But that still has 2 barrels. So same as twin single barrel carbs.

Same as a weber or 350 holley etc etc.

Had multiple mild/hot 6s over the years.

And if setup correctly it will work fine.

Biggest issue with what i hear of "steer clear of ....... setup cos they never work..."

Is that the person telling you to stay away from it has no idea of what theyre doing with it.

Ultimately it will come down to what you're wanting to achieve and what your knowledge is and what your access to is.

If all you can get are holley 4 barrels then i suggest you start researching them

If all you can get are falcon webers then start researching those

Etc etc.

If you learn all about your chosen setup you shouldn't have to many dramas.

It will also come down to what the legalities are to if you want a daily driver etc.

Over hear carby swaps after '73 are a no no. So you either take the risk or do things sneaky.

Ie twin down drafts definitely dont look standard where as you can hide a single down draft carby under an air cleaner and fool some boys in blue.

Out of all the setups ive done ive liked my triple cds best. They are easy to tune stay in tune and deliver great performance and economy compared to the different setups ive had.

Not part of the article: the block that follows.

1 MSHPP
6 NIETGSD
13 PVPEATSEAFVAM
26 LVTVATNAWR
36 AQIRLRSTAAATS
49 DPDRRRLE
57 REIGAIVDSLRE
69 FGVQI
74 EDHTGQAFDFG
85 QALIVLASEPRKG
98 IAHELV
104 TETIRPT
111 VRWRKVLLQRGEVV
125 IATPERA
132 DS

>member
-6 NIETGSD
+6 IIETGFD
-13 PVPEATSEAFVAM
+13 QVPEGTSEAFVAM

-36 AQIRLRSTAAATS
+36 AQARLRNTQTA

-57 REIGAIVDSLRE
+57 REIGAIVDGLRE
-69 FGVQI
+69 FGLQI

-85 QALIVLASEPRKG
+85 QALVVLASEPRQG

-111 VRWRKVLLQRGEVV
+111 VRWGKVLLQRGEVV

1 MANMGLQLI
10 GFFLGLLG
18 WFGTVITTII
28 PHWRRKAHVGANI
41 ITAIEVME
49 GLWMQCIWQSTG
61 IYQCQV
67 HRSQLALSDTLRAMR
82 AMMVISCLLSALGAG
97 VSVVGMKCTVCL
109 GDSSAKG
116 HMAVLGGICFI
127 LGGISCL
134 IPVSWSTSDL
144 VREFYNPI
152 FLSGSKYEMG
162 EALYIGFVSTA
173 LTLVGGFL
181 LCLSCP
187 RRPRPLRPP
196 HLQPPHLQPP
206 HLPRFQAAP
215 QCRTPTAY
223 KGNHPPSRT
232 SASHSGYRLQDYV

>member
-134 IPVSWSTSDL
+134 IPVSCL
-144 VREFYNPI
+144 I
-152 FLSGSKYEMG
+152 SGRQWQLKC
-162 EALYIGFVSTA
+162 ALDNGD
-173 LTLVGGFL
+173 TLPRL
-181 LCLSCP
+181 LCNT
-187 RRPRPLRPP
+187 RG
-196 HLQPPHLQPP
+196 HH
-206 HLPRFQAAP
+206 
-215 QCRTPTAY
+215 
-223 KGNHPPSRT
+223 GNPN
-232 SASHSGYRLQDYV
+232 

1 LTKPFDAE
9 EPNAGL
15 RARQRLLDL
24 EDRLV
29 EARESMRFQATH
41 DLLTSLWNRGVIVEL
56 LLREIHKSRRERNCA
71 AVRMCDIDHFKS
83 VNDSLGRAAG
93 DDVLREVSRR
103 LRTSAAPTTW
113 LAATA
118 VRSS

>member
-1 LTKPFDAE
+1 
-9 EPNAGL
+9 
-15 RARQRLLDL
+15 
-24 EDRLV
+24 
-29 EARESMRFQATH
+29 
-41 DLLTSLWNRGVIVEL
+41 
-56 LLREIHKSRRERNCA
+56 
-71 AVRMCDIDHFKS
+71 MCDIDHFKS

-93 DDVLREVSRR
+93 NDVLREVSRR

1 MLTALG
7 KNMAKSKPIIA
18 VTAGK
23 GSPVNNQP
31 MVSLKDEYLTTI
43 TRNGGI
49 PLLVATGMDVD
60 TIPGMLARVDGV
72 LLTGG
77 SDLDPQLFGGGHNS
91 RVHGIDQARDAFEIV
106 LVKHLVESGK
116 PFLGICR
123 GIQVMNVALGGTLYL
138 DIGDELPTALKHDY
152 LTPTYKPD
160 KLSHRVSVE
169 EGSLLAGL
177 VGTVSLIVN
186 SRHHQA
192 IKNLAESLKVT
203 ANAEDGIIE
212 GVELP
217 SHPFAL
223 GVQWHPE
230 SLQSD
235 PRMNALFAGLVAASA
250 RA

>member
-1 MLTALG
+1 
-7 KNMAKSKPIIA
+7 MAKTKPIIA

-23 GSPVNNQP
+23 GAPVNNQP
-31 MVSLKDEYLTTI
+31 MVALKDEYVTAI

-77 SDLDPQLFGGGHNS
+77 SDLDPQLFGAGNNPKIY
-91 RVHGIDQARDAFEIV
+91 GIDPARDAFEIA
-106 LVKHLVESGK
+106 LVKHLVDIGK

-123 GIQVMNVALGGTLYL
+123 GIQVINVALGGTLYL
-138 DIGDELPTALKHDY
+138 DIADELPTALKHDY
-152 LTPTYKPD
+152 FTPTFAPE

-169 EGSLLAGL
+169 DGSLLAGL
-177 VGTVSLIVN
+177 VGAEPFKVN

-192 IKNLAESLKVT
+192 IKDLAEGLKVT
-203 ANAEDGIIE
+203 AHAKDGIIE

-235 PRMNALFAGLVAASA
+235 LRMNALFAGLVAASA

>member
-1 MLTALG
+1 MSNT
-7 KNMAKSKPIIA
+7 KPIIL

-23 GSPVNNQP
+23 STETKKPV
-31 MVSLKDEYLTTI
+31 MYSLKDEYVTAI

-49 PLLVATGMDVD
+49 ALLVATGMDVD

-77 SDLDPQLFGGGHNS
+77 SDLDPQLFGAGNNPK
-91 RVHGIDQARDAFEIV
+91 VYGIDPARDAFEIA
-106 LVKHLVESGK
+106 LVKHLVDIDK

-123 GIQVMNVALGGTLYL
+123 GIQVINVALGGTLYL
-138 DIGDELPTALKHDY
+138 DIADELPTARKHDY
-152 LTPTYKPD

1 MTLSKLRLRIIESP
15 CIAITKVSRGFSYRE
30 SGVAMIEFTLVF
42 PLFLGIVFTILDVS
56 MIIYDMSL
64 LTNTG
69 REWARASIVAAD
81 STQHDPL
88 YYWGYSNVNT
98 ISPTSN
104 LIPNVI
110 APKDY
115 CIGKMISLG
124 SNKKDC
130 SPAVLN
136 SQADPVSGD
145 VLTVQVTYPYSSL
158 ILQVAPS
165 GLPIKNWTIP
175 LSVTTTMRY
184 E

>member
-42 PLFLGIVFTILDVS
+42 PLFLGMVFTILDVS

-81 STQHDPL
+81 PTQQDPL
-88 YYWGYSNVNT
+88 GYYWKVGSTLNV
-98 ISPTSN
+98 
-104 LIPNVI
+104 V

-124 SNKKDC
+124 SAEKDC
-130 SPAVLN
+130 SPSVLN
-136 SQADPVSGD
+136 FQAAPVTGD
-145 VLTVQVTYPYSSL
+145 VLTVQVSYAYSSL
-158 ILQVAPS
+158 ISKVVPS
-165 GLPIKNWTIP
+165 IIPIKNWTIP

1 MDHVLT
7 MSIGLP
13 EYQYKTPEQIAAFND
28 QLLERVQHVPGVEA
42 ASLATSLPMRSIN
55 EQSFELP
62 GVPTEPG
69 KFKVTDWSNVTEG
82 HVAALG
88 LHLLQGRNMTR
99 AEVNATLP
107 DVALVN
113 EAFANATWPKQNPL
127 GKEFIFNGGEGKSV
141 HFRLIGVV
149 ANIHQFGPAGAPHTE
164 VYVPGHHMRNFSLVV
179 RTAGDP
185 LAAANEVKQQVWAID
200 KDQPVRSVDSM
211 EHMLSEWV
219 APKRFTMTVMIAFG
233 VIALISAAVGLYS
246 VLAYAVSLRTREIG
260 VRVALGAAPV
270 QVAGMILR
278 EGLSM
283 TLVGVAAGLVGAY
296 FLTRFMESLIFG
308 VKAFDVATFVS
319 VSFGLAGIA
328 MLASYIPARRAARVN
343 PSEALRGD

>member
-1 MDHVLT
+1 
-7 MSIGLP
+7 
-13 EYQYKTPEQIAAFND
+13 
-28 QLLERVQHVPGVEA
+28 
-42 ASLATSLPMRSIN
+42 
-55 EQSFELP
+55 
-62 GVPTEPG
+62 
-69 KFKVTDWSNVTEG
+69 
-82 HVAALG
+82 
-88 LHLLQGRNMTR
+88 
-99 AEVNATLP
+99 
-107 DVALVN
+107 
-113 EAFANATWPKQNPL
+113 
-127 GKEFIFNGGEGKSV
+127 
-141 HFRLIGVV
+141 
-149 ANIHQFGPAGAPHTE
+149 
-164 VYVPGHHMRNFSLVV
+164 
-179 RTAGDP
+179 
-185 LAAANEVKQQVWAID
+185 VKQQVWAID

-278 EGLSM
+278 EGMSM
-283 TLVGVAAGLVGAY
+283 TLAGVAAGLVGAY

If $$$ wasn't an issue id go for efi.

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Very similar theory to what ive heard in the past.

But that still has 2 barrels. So same as twin single barrel carbs.

Same as a weber or 350 holley etc etc.

 

The difference with a dual choke carb is the single point of injection.

 

I ran a X2 twin carb setup for a while (see my project thread) until moving on to a single DCD Weber, the difference was like night and day. The engine ran smoother, produced better power and drank a lot less gas.

I've recently bought a triple set of 40mm DCOE's to have a play with, it's going to take a bit of work to set them up but will be interesting to see how they perform. I've had experience some years ago with triple DCOE's on a 280Z Nissan motor, they worked well but were thirsty to say the least! 

 

Fitting the 12 port head and injection off a VK Commodore is a very cheap EFI solution, they just look so bloody ugly! 

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Everyone has different results and different experiences. Which is what makes our hobby/life more interesting.

As for injection id not bother with the vk crap.

Id rather a multi throttle body setup. Ie: triples.

The vk setup can be a major pain to fit under many bonnets.

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So is it the arm that changes position or the shock? (Relative to the bottom arm)

 

Had a look and it is indeed the upper arm that changes position in relation to the bottom arm. They moved it rearward by about an inch.

The RTS front ends (chassis) also have much meatier bottom arm mounts.